Disclosure: This post is part of a hosted stay. All opinions are my own.
There are few things more iconic for childhood than a Dr. Seuss book. Across generations, the rhyming stories have helped kids learn to read by engaging them in whimsical worlds. It should be no surprise that the Amazing World of Dr. Seuss Museum in Springfield, MA aims to have the same effect on the museum-going population. Part playground and part tribute, the Dr. Seuss Museum joins the Springfield Museums as a space for families to enjoy together.
Guests enter the Dr. Seuss Museum through a colorful foyer that is aptly named Mulberry Street. There are five rooms accessible from Mulberry Street, all of which are designed to engage young visitors in reading, exploration, and imagination.
One of the biggest highlights for young kids will be the Young Ted in Springfield room, which includes a design-your-own-fish computer activity and a playspace with LEGO Duplo building bricks. There’s also an opportunity to take a picture with the Cat in the Hat.
The most magical space of all, though is Readingville, which includes life-sized sculptures of some of Dr. Seuss’ most famous characters, including The Lorax, the 7 Hump Wump, Horton, and, of course, the Cat in the Hat. Nearby, there are also nooks for reading, and a “Pet Shop” with some cuddly (stuffed) critters for snuggling.
The second floor will hold more appeal to lifetime fans of Theodore Geisel. Guests can see original drawings, correspondence, and even décor from Geisel’s home. Much of the memorabilia was donated by Geisel’s stepdaughter and includes personal notes Geisel wrote to her. There is also an exhibit related to the development of the popular Seuss sculpture park, which graces the lawn across from the museum.
Tucked away in the basement, kids will find opportunities for sensory play, experimentation, and art, based on the museum’s educational calendar. During a recent visit, we found colored sand for “drawing,” coloring pages, books, and a STEM activity involving Oobleck. While many kids are familiar with the magical corn-starch based material, not all of them will know that it originated in a Dr. Seuss book called Bartholomew and the Oobleck. Kids were sent home with the recipe to continue the fun.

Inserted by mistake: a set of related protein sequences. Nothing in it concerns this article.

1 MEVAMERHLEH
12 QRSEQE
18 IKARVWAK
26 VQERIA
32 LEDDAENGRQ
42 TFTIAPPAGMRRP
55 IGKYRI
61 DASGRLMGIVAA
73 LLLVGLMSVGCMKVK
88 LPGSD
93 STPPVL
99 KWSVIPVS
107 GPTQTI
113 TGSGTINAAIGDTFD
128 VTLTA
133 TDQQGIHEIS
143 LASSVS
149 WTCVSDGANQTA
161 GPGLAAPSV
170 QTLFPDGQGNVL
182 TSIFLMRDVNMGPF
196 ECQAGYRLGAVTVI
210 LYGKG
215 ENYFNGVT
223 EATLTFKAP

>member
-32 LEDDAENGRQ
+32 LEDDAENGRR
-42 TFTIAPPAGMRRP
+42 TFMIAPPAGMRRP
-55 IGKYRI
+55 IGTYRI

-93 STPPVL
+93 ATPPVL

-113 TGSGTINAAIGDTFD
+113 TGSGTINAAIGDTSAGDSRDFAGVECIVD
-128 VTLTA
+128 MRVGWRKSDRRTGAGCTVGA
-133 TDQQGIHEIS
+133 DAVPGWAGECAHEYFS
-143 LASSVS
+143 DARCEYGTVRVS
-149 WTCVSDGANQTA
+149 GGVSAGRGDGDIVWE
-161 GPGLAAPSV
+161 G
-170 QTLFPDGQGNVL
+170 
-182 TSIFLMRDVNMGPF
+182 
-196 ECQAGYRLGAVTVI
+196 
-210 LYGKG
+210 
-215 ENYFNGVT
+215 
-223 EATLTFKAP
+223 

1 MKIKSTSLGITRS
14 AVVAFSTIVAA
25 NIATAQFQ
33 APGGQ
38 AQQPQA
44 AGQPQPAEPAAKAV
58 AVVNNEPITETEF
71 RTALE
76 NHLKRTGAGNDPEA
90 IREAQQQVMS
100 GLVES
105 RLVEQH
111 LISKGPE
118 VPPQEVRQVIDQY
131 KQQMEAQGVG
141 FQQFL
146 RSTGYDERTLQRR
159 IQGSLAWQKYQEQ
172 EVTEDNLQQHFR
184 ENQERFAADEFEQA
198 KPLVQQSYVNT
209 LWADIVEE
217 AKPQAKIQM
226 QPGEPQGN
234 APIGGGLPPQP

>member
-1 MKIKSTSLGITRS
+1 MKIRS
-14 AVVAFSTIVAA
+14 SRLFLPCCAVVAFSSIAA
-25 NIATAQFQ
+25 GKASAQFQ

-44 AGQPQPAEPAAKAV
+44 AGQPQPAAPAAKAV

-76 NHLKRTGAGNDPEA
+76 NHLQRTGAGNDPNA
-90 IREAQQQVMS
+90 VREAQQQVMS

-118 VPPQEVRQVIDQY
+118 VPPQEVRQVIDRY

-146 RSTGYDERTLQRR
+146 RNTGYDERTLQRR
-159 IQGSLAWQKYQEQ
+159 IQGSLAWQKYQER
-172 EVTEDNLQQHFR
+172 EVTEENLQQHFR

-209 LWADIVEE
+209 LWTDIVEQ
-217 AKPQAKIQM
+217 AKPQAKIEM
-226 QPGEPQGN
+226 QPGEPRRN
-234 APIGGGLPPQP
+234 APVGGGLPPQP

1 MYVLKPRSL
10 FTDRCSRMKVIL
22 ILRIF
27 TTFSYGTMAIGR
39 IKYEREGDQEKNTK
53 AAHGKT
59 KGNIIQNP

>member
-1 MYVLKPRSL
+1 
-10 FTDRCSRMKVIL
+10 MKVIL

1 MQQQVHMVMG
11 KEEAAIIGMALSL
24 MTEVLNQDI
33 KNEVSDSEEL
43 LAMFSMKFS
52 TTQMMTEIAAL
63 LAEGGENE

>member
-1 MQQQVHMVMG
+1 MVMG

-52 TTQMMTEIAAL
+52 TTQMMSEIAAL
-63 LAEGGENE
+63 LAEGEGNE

One of the most beautiful aspects of the Amazing World of Dr. Seuss is the artwork. Murals grace nearly every wall (the elevator door way exclaims, “Oh, the place you will go!”). No matter which Seuss book or character is your favorite, you’ll likely to find it represented somewhere in the museum.
The Amazing World of Dr. Seuss Museum, which is part of the Springfield Museums family, opened in June of 2017. It is a permanent exhibit and guests can enjoy it in English or Spanish.
- There is no food allowed in The Amazing World of Dr. Seuss Museum. A small café is nearby on the Springfield Museums campus, but it’s wise to check ahead to ensure it’s open during your visit. The lawn outside makes a great picnic spot on nice days.
- Your tickets include entry into all of the Springfield Museums, so you can plan on spending the whole day exploring.
- While the museum is handicap accessible, it can get crowded. Families who can get by without a stroller may want to do so.
The Amazing World of Dr. Seuss at the Springfield Museums
21 Edwards Street
Springfield, MA 01103
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